For the Saanich Peninsula, the Mary Winspear Centre serves as a hub of arts and culture activity, supporting independent theatre, painters, musicians, cultural events and more, and is spreading its reach further every year.
It’s a small centre — with one 310-seat theatre and two meeting rooms — but the Mary Winspear saw 215,000 people travel through its doors in 2014, up about 30,000 from 2013.
That’s a significant increase, says executive director Brad Edgett, who attributes the boost to bringing in more diverse performances and more activity at the centre.
Just in the last month, the Charlie White theatre has hosted performances by Randy Bachman, Buffy Sainte-Marie, The Lonely and Palm Court Orchestra.
It’s a balance of new and established performers that Edgett says he’s worked hard to find.
“One of the shifts I’ve tried to do over the last couple of years is raise the level of the performers, while also recognizing that the theatre is great for people who are just starting out. I want to support new artists and I also want to woo established artists and make them remember what it was like to play small venues like this.”
The intimacy of the theatre is something that has attracted performers from all over.
“There’s something about playing in a small theatre where you feel like you’re singing to that one person,” says Edgett.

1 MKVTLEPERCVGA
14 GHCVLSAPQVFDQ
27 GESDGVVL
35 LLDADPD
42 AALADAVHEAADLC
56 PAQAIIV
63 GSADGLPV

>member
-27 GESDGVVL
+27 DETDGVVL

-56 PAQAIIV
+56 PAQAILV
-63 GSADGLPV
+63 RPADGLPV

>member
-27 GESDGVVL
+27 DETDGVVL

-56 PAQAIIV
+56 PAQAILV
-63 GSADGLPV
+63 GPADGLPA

No matter what the business end of things looks like, for most musicians, “at the end of the day, it’s all about performing.”
For the staff and volunteers, it’s also about putting in that extra little bit of effort. Prior to Buffy Sainte-Marie’s April show — her second sold-out show at the theatre in less than six months — Edgett arranged a traditional welcome prayer for the singer, something that made her feel incredibly welcomed.
“She’s iconic female Canadiana. She stands for so much. And she has that First Nations connection. And that’s something that I am very cognizant of, that we’re on traditional Coast Salish lands.”
Along with well-loved musicians that have proved their popularity in Sidney, Edgett has also been stretching into some unfamiliar territory.
“We are a non-profit, but I’m running it more like a business. We need to find ways to diversify our revenue.”
Starting May 6, the American Rhododendron Society is coming to the centre to feature heritage blooms and expert presenters, and bringing hundreds of people. That influx will also fill up the hotels and restaurants, and drive tourism dollars into the economy.
The proof is in the pudding: Edgett says the Mary Winspear drove about $8 million into the Peninsula in 2014.
“It shows that Peninsula focus. How we can bring one thing here and how it affects the whole Peninsula.”
Edgett’s methods certainly do seem to be effective, for the community and for the centre. In 2014, the theatre had 41 sold-out shows and was occupied 290 days of the year. The centre as a whole was open 360 days last year, proving the demand for arts and culture, of all varieties, is in high demand.
“We’re doing things that will captivate people’s attention, like Family Day, like the First Nations, Metis and Inuit show every October.
“We’re not just a music theatre. We want people to have experiences here.”